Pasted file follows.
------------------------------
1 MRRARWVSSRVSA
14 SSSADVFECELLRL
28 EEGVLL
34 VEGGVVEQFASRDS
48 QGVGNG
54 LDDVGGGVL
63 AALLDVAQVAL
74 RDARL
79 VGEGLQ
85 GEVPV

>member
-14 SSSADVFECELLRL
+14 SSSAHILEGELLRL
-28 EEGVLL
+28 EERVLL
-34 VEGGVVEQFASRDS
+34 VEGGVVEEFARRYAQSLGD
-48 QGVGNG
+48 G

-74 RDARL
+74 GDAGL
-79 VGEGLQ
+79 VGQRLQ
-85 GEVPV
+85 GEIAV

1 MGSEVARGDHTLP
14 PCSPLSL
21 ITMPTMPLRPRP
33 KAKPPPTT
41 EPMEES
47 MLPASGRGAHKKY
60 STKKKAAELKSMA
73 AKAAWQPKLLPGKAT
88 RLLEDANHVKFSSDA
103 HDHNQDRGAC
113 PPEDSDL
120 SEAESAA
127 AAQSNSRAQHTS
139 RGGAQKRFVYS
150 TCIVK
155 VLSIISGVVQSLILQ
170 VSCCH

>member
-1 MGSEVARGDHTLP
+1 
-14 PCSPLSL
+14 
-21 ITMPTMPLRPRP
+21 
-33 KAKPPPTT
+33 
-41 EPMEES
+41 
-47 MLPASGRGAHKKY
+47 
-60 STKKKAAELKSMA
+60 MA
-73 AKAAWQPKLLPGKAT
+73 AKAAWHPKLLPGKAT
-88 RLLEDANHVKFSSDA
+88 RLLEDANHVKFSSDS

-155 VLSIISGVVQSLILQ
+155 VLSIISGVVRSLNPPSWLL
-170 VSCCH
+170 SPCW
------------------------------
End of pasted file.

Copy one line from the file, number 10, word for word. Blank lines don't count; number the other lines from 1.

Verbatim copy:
85 GEVPV